Giddings said the problems started at the beginning of the COVID-19 pandemic when one board member suggested limiting hours and reducing employee pay as a way to survive while the theater was closed. Leadership tried to remove that member but the motion failed on a tie vote, she said.

“From that moment on, it really felt like members of the board, including myself, were targeted,” she said.

As the pandemic wore on, operations became more and more secretive, according to Giddings. She said board members learned through La Musica Lirica’s social media — rather than the theater director — that the opera group would be coming to the Al.

“I do think the CEO tries to shut people out, and if you disagree with him, obviously you’re wrong and there is no conversation about it, you’re just wrong,” she said. “And it was ugly for a long time.”

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Flygt echoed Giddings, adding that the division on the board continued to grow. When McEvilly came into the job in August 2019, he wanted to “change a lot of things and fire a lot of people,” Flygt said, “and I know that’s standard procedure, but there was a lot of — I guess I would describe it as drama” and poor handling of the situation.

“A volunteer board should be thanked and appreciated, not accused of things and have their integrity questioned and have their intelligence questioned and have their commitment to what was going on questioned,” she said.

McEvilly did not respond to a phone call requesting comment Monday.

Alienating community partners

Flygt, who has been involved with the theater for more than two decades, said some long-term theater users were told earlier this year that they wouldn’t be able to reserve their normal range of dates because the theater was already booked or because “certain individuals were just not deemed to be appropriate to be in the theater.” She declined to say who was considered inappropriate.

She said she didn’t know for sure but believed the claims of the theater being booked for those dates was untrue.

“It was used, I think, as an excuse,” she said, adding that only a few dance recitals and special events were open to the public this spring.

Since then, the theater hosted La Musica Lirica for five weeks — a booking that was finalized in April, according to the group’s director — and announced late last month several new events from September through December. One musical, “The Christmas Gift,” was written by McEvilly and is scheduled for two weekends in mid-December.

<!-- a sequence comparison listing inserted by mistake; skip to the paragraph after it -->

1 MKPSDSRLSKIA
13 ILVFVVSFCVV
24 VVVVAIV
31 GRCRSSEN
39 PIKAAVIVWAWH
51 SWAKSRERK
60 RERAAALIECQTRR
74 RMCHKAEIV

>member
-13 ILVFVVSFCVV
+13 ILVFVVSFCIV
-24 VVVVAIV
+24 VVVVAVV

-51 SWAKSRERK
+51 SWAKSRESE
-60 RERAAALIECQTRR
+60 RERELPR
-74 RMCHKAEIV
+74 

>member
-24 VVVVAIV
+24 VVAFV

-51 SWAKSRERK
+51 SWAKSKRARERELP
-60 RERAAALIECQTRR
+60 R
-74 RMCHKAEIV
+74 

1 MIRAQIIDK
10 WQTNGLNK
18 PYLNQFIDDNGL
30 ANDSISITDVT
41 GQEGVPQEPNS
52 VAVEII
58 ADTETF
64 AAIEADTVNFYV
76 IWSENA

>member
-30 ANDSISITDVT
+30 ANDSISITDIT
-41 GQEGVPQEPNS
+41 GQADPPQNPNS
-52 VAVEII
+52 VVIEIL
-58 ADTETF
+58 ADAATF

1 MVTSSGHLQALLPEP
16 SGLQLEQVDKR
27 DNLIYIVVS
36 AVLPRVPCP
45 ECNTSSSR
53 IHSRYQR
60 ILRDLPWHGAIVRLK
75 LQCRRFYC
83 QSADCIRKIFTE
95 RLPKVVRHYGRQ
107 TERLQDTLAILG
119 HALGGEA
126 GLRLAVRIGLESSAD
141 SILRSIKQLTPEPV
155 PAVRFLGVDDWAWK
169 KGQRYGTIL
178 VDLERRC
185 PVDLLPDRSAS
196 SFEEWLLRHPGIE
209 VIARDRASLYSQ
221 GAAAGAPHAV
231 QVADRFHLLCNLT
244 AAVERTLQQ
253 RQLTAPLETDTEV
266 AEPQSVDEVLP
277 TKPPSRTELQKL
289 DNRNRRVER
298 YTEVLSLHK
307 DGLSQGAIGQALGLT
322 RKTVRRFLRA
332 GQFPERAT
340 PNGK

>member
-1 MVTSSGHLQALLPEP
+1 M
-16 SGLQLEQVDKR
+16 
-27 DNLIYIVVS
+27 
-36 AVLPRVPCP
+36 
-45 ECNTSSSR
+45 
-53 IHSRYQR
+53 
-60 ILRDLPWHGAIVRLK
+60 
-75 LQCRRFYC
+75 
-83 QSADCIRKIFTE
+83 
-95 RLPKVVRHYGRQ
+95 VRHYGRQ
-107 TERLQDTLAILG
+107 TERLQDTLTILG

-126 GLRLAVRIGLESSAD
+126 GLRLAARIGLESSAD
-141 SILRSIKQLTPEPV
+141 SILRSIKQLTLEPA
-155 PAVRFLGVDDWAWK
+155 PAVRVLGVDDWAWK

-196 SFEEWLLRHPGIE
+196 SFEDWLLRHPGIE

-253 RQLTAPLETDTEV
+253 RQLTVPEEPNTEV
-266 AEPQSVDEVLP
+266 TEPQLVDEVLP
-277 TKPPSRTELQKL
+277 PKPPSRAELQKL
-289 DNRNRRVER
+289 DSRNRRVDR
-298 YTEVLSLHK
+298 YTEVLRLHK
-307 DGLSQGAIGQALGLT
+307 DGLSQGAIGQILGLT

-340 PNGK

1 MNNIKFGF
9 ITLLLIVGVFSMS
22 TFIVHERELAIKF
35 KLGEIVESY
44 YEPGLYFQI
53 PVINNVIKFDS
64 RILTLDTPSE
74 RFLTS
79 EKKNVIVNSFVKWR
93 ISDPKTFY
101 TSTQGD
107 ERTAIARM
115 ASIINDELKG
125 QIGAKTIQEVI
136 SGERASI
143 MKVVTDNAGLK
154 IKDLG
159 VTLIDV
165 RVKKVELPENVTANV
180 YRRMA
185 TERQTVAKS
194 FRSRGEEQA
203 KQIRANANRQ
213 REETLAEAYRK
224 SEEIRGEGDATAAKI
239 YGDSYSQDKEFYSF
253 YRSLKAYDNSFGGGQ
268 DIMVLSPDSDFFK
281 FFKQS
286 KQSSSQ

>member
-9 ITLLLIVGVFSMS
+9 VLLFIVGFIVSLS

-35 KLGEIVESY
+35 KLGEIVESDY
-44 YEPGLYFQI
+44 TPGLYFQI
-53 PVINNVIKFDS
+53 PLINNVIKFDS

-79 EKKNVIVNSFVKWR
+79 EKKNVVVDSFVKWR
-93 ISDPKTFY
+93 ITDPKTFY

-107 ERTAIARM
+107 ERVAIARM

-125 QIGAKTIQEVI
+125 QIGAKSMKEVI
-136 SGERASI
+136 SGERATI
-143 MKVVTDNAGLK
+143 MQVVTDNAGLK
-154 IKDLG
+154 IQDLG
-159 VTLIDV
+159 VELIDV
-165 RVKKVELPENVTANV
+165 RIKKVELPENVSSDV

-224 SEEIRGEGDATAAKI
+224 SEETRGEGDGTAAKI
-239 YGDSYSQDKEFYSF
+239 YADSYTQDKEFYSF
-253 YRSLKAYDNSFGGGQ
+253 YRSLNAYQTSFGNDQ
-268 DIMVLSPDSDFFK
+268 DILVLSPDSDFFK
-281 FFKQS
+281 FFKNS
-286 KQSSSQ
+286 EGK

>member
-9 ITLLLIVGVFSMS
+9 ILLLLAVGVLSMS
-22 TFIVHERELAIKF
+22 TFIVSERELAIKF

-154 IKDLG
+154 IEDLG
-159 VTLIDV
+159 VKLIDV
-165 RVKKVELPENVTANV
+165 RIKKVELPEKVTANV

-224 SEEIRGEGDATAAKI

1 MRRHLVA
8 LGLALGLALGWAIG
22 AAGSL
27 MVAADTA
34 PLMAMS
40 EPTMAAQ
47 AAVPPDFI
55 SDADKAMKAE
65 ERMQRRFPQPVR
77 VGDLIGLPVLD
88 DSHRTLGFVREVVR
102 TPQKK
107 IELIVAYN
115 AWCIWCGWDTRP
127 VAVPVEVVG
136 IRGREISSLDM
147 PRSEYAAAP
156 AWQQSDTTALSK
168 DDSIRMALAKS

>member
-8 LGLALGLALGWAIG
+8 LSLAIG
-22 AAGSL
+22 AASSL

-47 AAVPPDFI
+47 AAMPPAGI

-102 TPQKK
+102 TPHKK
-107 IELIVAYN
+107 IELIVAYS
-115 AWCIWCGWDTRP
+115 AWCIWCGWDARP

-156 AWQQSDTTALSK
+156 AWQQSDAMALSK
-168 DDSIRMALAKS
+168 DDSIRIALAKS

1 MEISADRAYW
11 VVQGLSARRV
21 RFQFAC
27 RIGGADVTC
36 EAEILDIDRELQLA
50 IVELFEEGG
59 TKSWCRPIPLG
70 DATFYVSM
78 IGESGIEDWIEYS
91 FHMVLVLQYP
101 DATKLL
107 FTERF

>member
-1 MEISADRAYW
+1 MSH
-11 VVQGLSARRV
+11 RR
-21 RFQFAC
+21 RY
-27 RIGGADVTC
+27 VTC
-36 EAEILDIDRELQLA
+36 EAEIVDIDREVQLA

Aural Umhoefer (copy)

Aural Umhoefer, former president of the Al. Ringling Theatre board of directors, speaks before the Baraboo Concerts on the Square kickoff performance July 1 in front of the Sauk County Courthouse. 

Baraboo Theatre Guild President Katie James said BTG traditionally holds shows at the Al on the first two full weekends of November, but this year was told something else was already scheduled. As of Monday, nothing appears to be on the theater’s online calendar for those dates.

The guild will be presenting its shows this year at the Palace Theater in Wisconsin Dells. Asked if the group would consider coming back to the Baraboo theater, James said “potentially.”

“This is currently a one-time thing and we’re going to kind of see how it goes and then we’ll decide again in the future what — if, that is — if we can make it work at the Ringling again,” she said.

Giddings said the alienation of community partners is hurting Baraboo businesses since the groups are moving their shows out of town.

“What I can say is I’m incredibly embarrassed and incredibly disappointed in how he’s treated almost every group that’s always had their shows at the Al. Ringling Theatre in Baraboo, Wisconsin,” she said.

She said there are solutions for all of them to use the theater that McEvilly didn’t pursue.

“That theater should be booked every weekend,” Giddings said. “There should be movies every weekend, there should be positive energy coming out of it, and he only wants to book and do what he wants to do.”

Follow Susan Endres on Twitter @EndresSusan or call her at 745-3506.


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Baraboo News Republic reporter